#552 – Seicross

 

                      Seicross was originally called Sector Zone in the arcades. Seicross” was obviously more marketable.

 

                          

                                                               Yes, this is the NES version, not the Commodore 64 port.

 

PLAYERS: 1-2 alternating

PUBLISHER: FCI

DEVELOPER: Nihon Bussan

GENRE: Racing/shmup

RELEASE DATE: October 1988

 

“Arcade Classic” the Seicross box claims in a bright red attention bubble. Not sure about the “Classic” claim, but Seicross holds its own as a futuristic racer-shmup hybrid. Control a young vagabond on a hovering motorbike and guide him around obstacles and other racers, shooting and making merry all the while. Bump other racers into the walls or mountains of crap in the middle of the raceway to make them explode. You’re not racing for placement, but the other racers do get in your way more often than not. The junk (literally, it looks like junk) you shoot on the track will cause large stars to appear. These stars will speed up your motorbike and give you weapon upgrades that will cause you to “bring down the house” a la Steve Martin and Queen Latifah. Collect little pixelated people to get bonus points at the end of the race, and gather energy tokens to keep your energy bar fueled (if the energy bar depletes completely, you explode). It’s not necessary to collect people unless you want tons of points, but you’ll probably always need energy tokens; depending on the stage, they can be plentiful or in short supply. There are six main stages; after that, the stages repeat and get progressively more difficult. While it’s always pleasurable to shoot, destroy and make mischief, the real fun in Seicross stems from never knowing what’s around the corner. The six main stages are designed to keep you on your toes, as you bob and weave your motorcycle around islands of debris. The sense of speed is perfect, as are the tight controls. The graphics aren’t up to NES standards, but it doesn’t detract from the light-hearted gameplay. Seicross isn’t a heavyweight title, but its uber-retro style and non-stop action made my afternoon.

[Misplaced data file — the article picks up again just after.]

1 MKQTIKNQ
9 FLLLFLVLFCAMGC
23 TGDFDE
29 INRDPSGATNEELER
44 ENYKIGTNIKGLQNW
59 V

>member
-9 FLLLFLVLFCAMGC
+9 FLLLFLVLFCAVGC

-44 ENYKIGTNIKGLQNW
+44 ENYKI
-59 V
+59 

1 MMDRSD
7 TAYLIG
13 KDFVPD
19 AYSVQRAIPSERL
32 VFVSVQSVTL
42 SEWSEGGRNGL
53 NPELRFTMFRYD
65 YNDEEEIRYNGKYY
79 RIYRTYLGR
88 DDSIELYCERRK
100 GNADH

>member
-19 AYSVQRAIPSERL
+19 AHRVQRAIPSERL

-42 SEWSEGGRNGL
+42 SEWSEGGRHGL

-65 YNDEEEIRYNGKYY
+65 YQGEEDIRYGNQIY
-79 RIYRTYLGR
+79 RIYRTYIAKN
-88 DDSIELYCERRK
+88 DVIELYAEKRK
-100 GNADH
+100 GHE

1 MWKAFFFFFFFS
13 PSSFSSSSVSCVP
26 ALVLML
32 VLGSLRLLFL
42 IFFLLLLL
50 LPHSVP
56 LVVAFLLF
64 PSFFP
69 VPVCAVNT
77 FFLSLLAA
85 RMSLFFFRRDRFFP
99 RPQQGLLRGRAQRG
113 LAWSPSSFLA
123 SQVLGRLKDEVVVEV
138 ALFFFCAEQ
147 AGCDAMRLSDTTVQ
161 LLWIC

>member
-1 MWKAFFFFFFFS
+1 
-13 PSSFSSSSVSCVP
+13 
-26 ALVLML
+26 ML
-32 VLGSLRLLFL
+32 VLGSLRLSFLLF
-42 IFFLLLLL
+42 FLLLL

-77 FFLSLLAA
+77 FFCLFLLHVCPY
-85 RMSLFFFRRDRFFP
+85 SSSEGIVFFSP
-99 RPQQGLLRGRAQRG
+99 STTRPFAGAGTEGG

B

 

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